We hooked everything up and got the gyro fully operational again, with both directions locking well. The measured primary loop had a UGF of ~12 kHz with a puny phase margin of ~8 deg. The thought here is that we should swap out the slow OP27s in the PDH box for faster op amps (in the short term) and eventually design our own servo.
We also noticed that there was a significant DC offset in the primary error signal. We guessed that this was from RFAM from the EOM, so we adjusted the orientation of the HWP before it to minimize it.
We hooked the following signals up to CDS:
Today, I came in to find that the gyro was not locked. When I got it locking again, I noticed that the PZT drive was sitting close to the rail and the slow loop was doing nothing about it. I played around with the slow loop filter and got it into a reasonably stable configuration (pole @ DC, zero @ 0.1 Hz to cancel the internal pole of the PZT).
As I changed settings in the slow loop, I noticed that the cavity was having a hard time locking again. I realized that the error signal offset had returned, and a slight rotation of the HWP brought the cavity back into a lockable state. I decided to remove all other variables by sweeping the PZT directly (as opposed to through the PDH box) and looking at the error signal directly (as opposed to through INMON). I then rotated the HWP to minimize the error signal offset, retuned the phase shift to maximize the response, and then adjusted the input power to make it as high as possible without an oscillation.
Things seemed to be working, but then the same error offset issue came back. I am not sure what it is, but it needs to be investigated thoroughly. This is the plan for tomorrow morning.
added a ccd camera and a macro lens to monitor changes in surface scatter. I'm using a 670nm diode laser module for illumination.
Due to the added ccd camera i had to change the way i make the whole setup dark in order to be able to measure the dark current and dark noise.
Using a black trash bin to cover the entire setup. Drilled and tapped a 1" hole in on side where i attached the beam tubes which connect to the shutter.
Have to work on the cable feedthroughs and replace the netbook with the IBM notebook. Installed all software today but didn't have time to test it.
Here first pictures of the new setup: red: diagnostic beam, blue: 1064nm beam.
Everything has to fit between the area between the black baseplates on the table (top, left & right of the picture) minus ~0.5" for the trash bin.
covered setup with shutter attached to the right. Trash bin has adhesive-backed foam on bottom (window insulation) as cushion to seal against the table
first sample picture taken from monitor showing scattered light from diode active area taken in the dark with some additional white led light to see the diode structure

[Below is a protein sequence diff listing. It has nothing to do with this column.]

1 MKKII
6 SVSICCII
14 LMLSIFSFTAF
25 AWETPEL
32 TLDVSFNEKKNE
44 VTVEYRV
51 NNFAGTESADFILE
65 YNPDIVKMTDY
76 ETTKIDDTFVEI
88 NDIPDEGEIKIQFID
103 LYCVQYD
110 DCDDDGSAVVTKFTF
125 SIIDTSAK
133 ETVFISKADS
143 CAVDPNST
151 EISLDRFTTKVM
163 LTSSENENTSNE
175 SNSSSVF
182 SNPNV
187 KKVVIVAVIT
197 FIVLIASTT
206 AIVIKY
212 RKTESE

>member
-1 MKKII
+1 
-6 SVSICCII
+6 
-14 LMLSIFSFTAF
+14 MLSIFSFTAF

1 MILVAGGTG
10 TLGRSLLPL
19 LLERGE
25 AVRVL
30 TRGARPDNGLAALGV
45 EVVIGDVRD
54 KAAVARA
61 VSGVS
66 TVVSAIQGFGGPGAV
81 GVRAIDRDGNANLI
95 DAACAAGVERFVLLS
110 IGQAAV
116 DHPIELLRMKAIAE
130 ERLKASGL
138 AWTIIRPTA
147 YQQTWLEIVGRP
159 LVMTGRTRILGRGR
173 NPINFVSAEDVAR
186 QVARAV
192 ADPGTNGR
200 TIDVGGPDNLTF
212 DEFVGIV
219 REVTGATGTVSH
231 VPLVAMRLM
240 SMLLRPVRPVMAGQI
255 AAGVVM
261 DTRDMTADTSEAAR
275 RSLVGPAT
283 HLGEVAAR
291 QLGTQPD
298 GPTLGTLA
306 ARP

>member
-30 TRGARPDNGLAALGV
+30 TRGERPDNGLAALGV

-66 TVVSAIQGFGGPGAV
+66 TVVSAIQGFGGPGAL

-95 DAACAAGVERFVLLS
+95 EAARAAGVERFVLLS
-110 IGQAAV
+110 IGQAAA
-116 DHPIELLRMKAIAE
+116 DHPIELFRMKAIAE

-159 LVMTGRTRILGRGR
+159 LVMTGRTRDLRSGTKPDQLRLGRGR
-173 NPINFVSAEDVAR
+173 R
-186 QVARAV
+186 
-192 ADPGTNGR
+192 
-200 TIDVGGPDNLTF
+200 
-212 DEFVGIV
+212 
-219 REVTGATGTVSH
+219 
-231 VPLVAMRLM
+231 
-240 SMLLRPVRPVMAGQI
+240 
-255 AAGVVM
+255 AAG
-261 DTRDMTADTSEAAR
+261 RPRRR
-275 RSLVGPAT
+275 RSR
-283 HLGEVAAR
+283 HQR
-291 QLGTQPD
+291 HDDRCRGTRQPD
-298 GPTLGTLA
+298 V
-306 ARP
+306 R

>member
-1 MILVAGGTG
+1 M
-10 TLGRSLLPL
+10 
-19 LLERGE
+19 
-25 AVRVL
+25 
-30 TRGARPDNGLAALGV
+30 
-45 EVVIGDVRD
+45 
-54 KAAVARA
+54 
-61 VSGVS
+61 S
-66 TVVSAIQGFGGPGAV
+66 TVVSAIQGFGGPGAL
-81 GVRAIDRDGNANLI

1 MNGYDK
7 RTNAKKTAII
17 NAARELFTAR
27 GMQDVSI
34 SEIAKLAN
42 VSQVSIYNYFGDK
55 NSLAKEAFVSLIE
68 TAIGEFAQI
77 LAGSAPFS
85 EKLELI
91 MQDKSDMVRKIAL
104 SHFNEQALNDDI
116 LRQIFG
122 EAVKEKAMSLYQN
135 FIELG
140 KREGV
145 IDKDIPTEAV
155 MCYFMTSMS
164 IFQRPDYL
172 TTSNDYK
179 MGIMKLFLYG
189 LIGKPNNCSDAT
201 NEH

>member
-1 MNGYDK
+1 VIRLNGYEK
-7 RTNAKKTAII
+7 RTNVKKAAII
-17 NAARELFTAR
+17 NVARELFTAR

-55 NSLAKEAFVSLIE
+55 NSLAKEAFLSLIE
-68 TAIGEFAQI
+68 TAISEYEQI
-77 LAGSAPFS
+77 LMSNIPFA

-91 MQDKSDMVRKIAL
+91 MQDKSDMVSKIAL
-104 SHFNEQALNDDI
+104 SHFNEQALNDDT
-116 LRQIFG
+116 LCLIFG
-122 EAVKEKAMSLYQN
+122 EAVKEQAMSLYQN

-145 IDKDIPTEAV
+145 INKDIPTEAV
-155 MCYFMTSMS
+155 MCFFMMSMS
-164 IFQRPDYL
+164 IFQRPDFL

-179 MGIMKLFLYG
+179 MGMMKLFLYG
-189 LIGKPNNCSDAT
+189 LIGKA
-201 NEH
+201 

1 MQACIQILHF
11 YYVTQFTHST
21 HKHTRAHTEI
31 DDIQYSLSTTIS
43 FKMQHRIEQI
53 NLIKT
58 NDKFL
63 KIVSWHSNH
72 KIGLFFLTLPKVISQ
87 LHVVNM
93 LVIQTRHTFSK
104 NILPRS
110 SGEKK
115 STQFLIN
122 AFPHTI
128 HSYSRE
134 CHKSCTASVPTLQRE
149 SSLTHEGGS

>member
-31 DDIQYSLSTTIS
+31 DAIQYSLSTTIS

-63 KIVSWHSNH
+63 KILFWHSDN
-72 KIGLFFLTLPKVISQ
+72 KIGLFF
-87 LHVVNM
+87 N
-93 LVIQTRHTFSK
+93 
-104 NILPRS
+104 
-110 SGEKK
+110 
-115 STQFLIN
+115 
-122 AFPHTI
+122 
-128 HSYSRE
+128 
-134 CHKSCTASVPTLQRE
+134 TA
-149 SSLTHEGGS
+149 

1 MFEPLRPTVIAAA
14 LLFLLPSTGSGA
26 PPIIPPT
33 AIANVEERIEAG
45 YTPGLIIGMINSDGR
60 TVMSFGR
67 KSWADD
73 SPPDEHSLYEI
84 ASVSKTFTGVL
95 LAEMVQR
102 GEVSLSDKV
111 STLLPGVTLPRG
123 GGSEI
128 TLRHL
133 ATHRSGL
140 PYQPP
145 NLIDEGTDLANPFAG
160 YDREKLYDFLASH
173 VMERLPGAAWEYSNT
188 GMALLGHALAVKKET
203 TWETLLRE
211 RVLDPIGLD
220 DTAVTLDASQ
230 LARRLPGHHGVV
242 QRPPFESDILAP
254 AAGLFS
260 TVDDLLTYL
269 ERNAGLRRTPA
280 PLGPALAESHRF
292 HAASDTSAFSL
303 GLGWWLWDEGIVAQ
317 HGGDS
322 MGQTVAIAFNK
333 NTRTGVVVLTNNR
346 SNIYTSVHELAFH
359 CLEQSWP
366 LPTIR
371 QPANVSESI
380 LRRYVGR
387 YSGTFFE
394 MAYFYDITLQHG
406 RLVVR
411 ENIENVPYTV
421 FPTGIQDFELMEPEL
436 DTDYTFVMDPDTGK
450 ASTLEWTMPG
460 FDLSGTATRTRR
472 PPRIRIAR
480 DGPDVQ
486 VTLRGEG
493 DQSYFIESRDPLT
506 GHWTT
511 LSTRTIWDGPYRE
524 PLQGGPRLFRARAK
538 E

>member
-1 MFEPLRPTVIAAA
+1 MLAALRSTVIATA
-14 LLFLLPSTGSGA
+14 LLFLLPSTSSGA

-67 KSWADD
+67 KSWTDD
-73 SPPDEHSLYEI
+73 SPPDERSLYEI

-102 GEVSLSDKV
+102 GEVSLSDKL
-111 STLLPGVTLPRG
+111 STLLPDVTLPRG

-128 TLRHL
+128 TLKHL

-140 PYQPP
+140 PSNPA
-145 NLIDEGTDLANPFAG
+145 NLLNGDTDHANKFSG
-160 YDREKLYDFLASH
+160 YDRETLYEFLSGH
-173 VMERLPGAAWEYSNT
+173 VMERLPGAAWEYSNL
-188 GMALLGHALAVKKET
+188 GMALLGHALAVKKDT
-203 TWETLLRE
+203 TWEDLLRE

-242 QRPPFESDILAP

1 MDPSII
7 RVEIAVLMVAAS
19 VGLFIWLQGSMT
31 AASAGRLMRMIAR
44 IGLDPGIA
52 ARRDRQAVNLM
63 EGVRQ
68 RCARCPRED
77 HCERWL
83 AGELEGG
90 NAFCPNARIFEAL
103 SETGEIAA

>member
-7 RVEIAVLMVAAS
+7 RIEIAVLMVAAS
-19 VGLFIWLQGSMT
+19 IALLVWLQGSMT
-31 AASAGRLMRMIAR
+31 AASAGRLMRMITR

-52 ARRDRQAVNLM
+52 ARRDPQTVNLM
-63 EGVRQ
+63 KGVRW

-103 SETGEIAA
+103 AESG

You ought to measure the PDA255 noise with the RF analyzer and compare it to the spec and the thermal noise you expect from such a diode.
Is the demodulator noise of the PDH box good enough for our purposes? i.e. will we reap the benefit of a good PD or not?
Below is a plot of some noise measurements on the PDA255 with which we have replaced the old PDA10A as the primary REFL diode. The traces are:
I realized that last time I did this I simply turned off the oscillator to take the no-EOM data. This is wrong because it also turns off the LO to the mixer, so the PD signal is not getting mixed down. This time, I physically disconnected the EOM to take this trace.
The plot is not very illuminating, except in that it shows that the noise in the demodulation setup is dominated by the dark noise of the PD. As seen in a previous post, the dark PD noise level is above but comparable to the input noise of the PDH box above ~1Hz. Below this---in our frequency band of highest interest---the PDH input noise dominates at the moment. The same linked plot shows that the theoretical noise estimate for the PDH input is substantially lower than the measured noise at low frequencies, so the PDs will certainly limit us if we get it to this level.
It goes without saying that both the final PDs and the final servo should contribute much less noise than these do.
Seems fine, now...
The ATF wiki is down. So is the 40m one. The elogs are still running and I can ssh into Nodus which is where the ATF wiki now lives. I'm having a bit more of a look at this now.
That is strange. I had also forgotten that the 40m wiki isn't hosted at Caltech. I still can't get access to either of them.
Below is a comparison of the measured input-referred noise of PDH box #1437 with the estimated noise from LISO. It appears that the measured noise is substantially higher below around a kHz. The only thing not included in the model (besides shielding capacitors, etc.) is the AD8336 variable gain stage, but unless this is a limiting noise source it should not contribute to the input-referred noise. The LISO model output is provided below, as well.
I've ordered the new router. Joe tells us that the 40m router is a Linksys BEFSX41 , however this model doesn't seem to be available anywhere (unless you count secondhand ones on amazon....) even on the linksys website. Instead I have ordered the next one up in the range which appears from the specs to be the same router but with 8ports. It is a BEFSR41. Should be with us in approx 2-3days as it was in stock.
Last week, we did some work towards calibrating the actuation gains of the VCO and NPRO PZT, which was documented in Koji's elog posts. This post summarizes the method.
First, a sine wave with a nominal amplitude of 10 mVpp @ 1 kHz was injected into the PZT sweep of the primary PDH box, and the peaks in the primary error and feedback signals were recorded, as well as that in the secondary error signal (which was being held in the linear response region by the main servo):